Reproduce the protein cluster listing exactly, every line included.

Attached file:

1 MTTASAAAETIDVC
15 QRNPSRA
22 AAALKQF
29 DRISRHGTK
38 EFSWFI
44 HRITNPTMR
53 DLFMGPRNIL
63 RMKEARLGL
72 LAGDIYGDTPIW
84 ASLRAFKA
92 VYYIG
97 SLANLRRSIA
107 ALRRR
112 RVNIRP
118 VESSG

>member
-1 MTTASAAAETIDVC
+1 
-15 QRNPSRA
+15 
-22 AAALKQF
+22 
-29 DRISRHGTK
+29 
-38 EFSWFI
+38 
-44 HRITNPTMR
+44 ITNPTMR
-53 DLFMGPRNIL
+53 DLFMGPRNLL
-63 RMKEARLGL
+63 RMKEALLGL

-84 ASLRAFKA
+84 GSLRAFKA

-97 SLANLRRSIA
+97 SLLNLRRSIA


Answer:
1 MTTASAAAETIDVC
15 QRNPSRA
22 AAALKQF
29 DRISRHGTK
38 EFSWFI
44 HRITNPTMR
53 DLFMGPRNIL
63 RMKEARLGL
72 LAGDIYGDTPIW
84 ASLRAFKA
92 VYYIG
97 SLANLRRSIA
107 ALRRR
112 RVNIRP
118 VESSG

>member
-1 MTTASAAAETIDVC
+1 
-15 QRNPSRA
+15 
-22 AAALKQF
+22 
-29 DRISRHGTK
+29 
-38 EFSWFI
+38 
-44 HRITNPTMR
+44 ITNPTMR
-53 DLFMGPRNIL
+53 DLFMGPRNLL
-63 RMKEARLGL
+63 RMKEALLGL

-84 ASLRAFKA
+84 GSLRAFKA

-97 SLANLRRSIA
+97 SLLNLRRSIA